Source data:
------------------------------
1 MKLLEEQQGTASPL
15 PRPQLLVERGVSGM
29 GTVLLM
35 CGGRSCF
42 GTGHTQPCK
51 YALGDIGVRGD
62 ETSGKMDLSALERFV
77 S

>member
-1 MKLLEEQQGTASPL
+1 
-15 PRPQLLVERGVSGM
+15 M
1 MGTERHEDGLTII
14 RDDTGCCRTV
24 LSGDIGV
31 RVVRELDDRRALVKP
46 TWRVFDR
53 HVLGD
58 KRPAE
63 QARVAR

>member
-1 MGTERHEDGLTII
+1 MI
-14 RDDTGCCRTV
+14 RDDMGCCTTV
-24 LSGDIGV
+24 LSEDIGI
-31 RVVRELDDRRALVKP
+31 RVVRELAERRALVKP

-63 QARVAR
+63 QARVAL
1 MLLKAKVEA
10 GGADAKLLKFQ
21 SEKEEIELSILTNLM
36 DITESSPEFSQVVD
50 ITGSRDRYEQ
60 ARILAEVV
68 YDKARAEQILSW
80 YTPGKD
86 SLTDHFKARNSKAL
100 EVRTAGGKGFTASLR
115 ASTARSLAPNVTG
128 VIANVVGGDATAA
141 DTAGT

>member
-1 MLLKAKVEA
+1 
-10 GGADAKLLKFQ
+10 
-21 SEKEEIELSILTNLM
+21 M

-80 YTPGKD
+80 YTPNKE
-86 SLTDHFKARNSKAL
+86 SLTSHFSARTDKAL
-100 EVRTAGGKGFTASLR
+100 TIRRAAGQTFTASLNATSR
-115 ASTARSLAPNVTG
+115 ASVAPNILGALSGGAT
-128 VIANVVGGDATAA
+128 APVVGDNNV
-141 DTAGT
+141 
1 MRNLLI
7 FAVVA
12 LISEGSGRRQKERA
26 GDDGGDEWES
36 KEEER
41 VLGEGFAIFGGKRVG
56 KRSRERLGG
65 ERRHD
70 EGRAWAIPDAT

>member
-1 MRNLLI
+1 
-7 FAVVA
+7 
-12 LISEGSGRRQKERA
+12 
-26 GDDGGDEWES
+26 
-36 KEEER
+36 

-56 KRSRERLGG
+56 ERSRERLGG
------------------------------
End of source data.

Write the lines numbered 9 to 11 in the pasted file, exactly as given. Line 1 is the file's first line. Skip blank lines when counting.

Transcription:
>member
-1 MKLLEEQQGTASPL
+1 